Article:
In June 2013, the CTC approved a project that will construct operational and safety improvements on Mono Way from Peaceful Oak Road to Via Este Road. This segment of Mono Way is currently Route 108, but it will be relinquished to Tuolumne County upon completion of the East Sonora Bypass Stage II project (PPNO 0021B); which is currently scheduled for construction completion in March 2014.

    In June 2014, the CTC authorized relinquishment of right of way in the county of Tuolumne on Route 108 (Mono Way) from Peaceful Oak Road to realigned Route 108 (East Sonora Bypass) consisting of superseded highway right of way, and along realigned Route 108 (East Sonora Bypass), consisting of collateral facilities. The County, by relinquishment agreement dated June 9, 2010, waived the 90-day notice requirement and agreed to accept title upon relinquishment by the State.

    In March 2016, it was reported that the Tuolumne County Transportation Council (Council) had requested that the CTC designate the Route 108 East Sonora Bypass Stage III and Peaceful Oaks Interchange projects as the local highway alternative projects to the rescinded 1968 Route 108 freeway alignment project. On June 18, 1968, the State of California and Tuolumne County entered into a Freeway Agreement for Route 108 from Fir Drive to west of Soulsbeyville Road. For several decades, parcels were acquired along the route for the future freeway project. In 1997, the Council, the Federal Highway Administration and the Department requested that the Commission rescinded the adopted Route 108 freeway alignment in favor of a new bypass route known as the East Sonora Bypass. Sections 14528.7 and 14528.8 of the California Government Code allows a county transportation agency to adopt a resolution to propose alternate highway projects and request the Commission approve allocation of proceeds from the sale of excess right of way along the rescinded route to alternate projects. Commission Resolution HRA 96-8 directs that the proceeds from the sale of excess right of way along the rescinded freeway alignment may be used for purchase of right of way along Stages 2 and 3 of the East Sonora Bypass project once Tuolumne County and Cities Area Planning Council adopts a resolution pursuant to Section 14528.7 of the Government Code. The Council has approved Resolution No.537-16 requesting the Commission approve the Route 108 East Sonora Bypass State III and Peaceful Oaks Interchange projects as alternate highway projects to the rescinded 1968 Route 108 freeway alignment project and request that the Commission allocate proceeds from the sale of excess right of way along the rescinded route to the alternate highway projects.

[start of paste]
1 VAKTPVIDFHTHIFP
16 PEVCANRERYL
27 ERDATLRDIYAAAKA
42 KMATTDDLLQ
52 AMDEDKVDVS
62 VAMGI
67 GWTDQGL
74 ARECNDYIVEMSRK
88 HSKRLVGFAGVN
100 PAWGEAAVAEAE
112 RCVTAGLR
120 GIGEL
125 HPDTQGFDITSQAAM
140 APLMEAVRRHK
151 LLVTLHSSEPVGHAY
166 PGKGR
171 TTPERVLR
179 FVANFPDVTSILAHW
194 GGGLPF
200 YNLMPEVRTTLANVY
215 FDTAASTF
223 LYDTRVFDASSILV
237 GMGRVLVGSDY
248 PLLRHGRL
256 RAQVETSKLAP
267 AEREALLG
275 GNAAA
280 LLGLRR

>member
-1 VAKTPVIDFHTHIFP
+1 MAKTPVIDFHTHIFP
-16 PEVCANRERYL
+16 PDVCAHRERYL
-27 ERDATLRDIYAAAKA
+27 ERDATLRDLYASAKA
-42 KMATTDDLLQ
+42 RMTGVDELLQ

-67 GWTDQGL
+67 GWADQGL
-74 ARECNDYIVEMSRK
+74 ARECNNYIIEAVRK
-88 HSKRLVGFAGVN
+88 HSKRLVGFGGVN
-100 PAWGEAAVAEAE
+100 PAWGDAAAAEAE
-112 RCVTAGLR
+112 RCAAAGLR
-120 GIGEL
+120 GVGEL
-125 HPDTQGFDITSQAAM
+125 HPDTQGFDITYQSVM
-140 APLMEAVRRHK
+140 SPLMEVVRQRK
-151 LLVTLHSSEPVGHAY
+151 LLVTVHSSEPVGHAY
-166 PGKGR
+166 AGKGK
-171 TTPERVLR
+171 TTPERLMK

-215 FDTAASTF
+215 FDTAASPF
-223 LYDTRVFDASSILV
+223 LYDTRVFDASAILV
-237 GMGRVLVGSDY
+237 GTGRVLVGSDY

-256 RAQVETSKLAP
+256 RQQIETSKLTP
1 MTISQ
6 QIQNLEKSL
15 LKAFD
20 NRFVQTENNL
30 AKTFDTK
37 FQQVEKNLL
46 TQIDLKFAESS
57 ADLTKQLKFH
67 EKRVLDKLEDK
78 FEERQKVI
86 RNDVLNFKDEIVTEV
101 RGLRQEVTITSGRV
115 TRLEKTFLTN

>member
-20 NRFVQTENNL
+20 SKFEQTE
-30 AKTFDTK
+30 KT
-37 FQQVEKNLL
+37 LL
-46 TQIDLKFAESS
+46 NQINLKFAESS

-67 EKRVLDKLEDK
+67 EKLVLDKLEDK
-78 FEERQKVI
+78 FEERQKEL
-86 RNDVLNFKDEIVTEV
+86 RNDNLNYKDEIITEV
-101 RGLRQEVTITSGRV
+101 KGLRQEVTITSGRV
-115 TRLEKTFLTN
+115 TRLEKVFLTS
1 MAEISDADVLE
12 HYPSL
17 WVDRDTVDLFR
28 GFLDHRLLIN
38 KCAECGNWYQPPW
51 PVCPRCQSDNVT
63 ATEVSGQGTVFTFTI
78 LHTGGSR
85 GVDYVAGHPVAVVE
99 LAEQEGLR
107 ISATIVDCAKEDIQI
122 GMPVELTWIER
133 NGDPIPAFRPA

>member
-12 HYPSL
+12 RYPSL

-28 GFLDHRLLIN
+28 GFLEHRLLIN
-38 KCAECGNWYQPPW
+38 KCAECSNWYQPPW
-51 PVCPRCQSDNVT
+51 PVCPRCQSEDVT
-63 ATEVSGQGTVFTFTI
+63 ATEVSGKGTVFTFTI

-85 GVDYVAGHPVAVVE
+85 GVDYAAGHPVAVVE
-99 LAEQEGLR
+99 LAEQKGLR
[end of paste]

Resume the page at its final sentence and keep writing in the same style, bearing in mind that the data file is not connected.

In June 2017, it was reported that the project to construct as WB off-ramp and and EB on-ramp at Peaceful Oaks was scheduled to being in Summer 2019.
    (Source: Caltrans District 10 FB Page)

    The 2018 STIP, approved at the CTC March 2018 meeting, appears to adjust the allocation for PPNO 3048 Peaceful Oaks Rd Interchange ramps, TUO R4.3/R5.1, from $9.170M to $9.781M. The purpose of this project is to provide on and off ramps to the East Sonora Bypass Stage II project area at a critical interchange to improve accessibility for traffic, particularly emergency vehicles. Originally included in ESBII project but removed due to funding shortfalls. A related project is PPNO 0235 Mono Way op improvements (Rt 108 relinq), which is on former Route 180, TUO R4.0/R6.0, and in East Sonora, along Mono Way (Old Route 108), between Peaceful Oak Road and Via Este Road. Construct operational and safety improvements. Upon completion of East Sonora Bypass Stage II Project, this segment of Route 108/Mono Way will be relinquished to the County. This latter project was delayed to FY22-23.

    In January 2020, the CTC approved a resolution that $7,244,000 be allocated from the Budget Act of 2019, Budget Act Item 2660-301-0042 for construction and $1,669,000 for construction engineering, and $1,435,000 from Non-Budget Act Item 2660-501-0942 for PPNO 10-3048, ProjID 1013000104, EA 0Y210: 10-Tuo-108 R4.3/R5.1: Route 108 Peaceful Oaks Road/Route 108 Interchange Ramps. In East